§ OK, this peaks my fancy, but I have a sad feeling that at 52 I would be the youngest and most ill-dressed person in the room. It will probably take more liquid courage to show up in some City Park fronting living room salon than to drag myself up at open mike: Wallace Stevens Group – The group meets every other Sunday to discuss the poet’s works. Call 460-9049 for details. 10 a.m. New Orleans Lyceum, 618 City Park Ave., (Mid-City), 460-9049, http://www.lyceumproject.com.
§ Checking the local listings (again: notably absent from the TP) there really isn’t a lot else going on but we’re slipping into the holidays. In lieu of the Picayune listing (or as a compliment as it returns), follow writer, poet and bloggerNordette Adams’s New Orleans Examiner listings. You’re not liable to stumble over Peggy Scott Laborde here (unless she shows up at a party at my house dead drunk and passes out on my floor) or cookbook signings or children’s book readings, so if you need everything in one convenient place Adams does a good job of keeping the list.
§ Here’s a piece on one of my new favorite lit sites, TheRumpus.Net, titled American Short Story Writers Are Taught To Do It Wrong, which links through to an article in the Baltimore City Paper arguing that modern, M.F.A. program writers are being taught to do things all wrong. I have picked up a number of short story collections, mostly by people who have come out of one program or another, and have been reading as well a fair bit of flash fiction at online sites, all at the same time I’ve been trying to work on short fictions of my own.
I read their well crafted stories and go back and look at what I’m going and think that I’m clearly just writing sketches, that my own stuff lacks narrative thrust and relies too heavily on interior monologue, that the world seems to revolve around the stationaty characters (its just that narrative thrust that gonna drive you insay-yay-yayay-ane…). Still, it occurs to me that I have no other model than what I read, no guidance other than what sounds and feels true. What I’m writing now grows out of my own highly autobiographical blogging on Wet Bank Guide and in Carry Me Home, is really just a development of where I’ve been going for a couple of years. But to take another model from film, how much action is there, really in say Woody Allen’s Interiors?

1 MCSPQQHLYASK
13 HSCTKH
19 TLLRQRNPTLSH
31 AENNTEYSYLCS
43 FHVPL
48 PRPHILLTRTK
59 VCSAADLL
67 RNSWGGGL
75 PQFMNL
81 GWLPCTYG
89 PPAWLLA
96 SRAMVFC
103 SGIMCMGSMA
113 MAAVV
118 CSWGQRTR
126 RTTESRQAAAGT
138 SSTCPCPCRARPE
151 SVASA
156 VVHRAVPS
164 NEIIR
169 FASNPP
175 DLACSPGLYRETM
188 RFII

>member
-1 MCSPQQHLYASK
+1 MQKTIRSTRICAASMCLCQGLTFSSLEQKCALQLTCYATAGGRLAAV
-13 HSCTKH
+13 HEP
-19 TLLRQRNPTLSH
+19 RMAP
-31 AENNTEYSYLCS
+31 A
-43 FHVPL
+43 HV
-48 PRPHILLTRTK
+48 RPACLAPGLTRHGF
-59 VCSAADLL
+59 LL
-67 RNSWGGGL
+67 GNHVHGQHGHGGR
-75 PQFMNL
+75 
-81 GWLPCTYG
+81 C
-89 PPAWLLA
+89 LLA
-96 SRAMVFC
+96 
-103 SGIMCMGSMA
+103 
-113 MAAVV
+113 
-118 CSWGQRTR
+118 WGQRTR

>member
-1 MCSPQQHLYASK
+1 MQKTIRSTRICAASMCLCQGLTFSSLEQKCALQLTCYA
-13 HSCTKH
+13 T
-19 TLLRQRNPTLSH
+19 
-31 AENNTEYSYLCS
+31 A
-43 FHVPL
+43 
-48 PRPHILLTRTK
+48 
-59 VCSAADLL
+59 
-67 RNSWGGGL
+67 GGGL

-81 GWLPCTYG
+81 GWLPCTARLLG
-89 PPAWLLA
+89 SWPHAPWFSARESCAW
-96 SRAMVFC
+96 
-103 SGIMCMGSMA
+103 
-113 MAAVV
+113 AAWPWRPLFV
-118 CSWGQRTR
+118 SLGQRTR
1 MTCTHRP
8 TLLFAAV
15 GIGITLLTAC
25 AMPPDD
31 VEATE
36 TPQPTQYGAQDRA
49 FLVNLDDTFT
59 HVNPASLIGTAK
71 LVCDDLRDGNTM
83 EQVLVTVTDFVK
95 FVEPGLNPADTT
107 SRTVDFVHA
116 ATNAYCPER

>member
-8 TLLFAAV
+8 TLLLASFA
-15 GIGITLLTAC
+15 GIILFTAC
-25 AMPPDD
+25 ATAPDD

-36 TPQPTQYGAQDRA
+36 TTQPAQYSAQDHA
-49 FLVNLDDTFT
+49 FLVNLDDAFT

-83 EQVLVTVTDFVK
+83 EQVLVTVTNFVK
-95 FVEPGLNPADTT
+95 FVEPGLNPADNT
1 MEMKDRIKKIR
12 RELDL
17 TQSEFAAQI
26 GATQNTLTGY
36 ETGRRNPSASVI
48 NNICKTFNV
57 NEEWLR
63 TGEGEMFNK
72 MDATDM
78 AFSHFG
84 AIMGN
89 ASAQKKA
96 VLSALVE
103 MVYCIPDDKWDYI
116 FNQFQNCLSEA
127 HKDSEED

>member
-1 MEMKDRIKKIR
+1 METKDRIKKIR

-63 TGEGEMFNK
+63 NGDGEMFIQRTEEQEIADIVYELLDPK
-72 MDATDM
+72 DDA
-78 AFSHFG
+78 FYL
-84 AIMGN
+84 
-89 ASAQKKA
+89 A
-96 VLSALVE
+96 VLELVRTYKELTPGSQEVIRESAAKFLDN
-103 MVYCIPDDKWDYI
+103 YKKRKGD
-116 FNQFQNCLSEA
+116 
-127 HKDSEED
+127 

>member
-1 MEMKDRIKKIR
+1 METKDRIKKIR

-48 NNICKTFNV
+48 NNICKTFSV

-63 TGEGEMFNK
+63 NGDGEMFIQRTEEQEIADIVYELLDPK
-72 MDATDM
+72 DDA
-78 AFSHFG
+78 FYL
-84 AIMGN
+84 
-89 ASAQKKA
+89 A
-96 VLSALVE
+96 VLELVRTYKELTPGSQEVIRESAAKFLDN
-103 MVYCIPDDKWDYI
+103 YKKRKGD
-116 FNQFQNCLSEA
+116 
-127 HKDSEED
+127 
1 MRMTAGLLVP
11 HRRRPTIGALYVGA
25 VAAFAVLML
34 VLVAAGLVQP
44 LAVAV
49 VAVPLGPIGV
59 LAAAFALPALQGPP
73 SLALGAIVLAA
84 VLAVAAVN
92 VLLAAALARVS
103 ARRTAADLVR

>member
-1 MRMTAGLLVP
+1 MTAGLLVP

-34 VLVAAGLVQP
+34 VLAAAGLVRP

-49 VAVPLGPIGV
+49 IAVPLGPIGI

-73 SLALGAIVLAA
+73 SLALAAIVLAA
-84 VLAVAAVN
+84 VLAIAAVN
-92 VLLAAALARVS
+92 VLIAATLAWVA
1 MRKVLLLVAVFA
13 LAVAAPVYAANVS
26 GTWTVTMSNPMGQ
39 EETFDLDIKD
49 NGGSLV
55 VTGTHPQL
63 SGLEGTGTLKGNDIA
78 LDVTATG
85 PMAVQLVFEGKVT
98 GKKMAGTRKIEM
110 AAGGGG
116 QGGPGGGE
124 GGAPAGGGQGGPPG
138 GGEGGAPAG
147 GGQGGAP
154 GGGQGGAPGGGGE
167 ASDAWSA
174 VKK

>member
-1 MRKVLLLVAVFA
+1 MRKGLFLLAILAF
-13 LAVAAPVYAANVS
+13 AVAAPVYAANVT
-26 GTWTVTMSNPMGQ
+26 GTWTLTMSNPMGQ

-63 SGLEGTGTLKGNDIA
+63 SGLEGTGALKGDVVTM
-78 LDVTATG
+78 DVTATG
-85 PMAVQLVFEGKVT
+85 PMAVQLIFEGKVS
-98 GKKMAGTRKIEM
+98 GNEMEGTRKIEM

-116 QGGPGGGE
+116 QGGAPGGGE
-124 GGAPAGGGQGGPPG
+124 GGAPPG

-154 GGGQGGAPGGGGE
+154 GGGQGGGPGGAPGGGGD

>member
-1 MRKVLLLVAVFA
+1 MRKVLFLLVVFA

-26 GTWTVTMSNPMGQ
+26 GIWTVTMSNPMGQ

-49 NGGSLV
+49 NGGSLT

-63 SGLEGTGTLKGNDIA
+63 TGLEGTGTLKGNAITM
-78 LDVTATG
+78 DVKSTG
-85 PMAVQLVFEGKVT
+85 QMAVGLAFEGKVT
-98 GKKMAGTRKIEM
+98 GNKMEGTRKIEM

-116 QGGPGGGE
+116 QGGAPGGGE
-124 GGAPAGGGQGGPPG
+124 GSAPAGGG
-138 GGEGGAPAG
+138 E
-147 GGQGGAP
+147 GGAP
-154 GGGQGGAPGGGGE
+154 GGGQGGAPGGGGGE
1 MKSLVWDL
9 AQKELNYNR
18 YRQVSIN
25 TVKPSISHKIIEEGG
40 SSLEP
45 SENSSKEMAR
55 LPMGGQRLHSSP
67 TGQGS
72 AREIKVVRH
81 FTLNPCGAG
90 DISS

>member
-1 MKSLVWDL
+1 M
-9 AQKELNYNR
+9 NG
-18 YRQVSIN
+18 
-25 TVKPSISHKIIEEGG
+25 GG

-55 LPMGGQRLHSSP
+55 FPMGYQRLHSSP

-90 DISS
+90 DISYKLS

Much of what I write would qualify as flash fiction, but even then it’s not necessarily what I find in flash fiction zines. Those also tend to take the model of story as cinema, characters in action and interaction through space, and sometimes I feel like someone has tried to stuff The Collected Works of John Cheever into a medicine bottle with predictable results.
In the end perhaps its a good thing that between my family and mortgage and the job that keeps it all together I can’t try to run away by applying for a Stegner Fellowship or something else of that sort. I think I’ll just keep going where I am and see where it leads. If the rejects pile up high enough, I’ll just have to recalibrate and move on, or just keep writing as I do because that interior monologist lives in my head and has an irrepressible urge to get out, and there is a beautiful world he moves through that begs to be written about.
§ One last bit, lifted from Facebook, where Louis Maistros author of the first-rank New Orleans novel The Sound of Building Coffins writes:”Some writing advice that Don Harington gave me, regarding synopses and outlines, that I thought I should share: “If the frustrating, futile synopsis is like a crudely drawn-from-memory sketch of a gorgeous landscape one has just driven through, then the outline is like a stupid roadmap that one tries to draw in advance of going into uncharted territory.”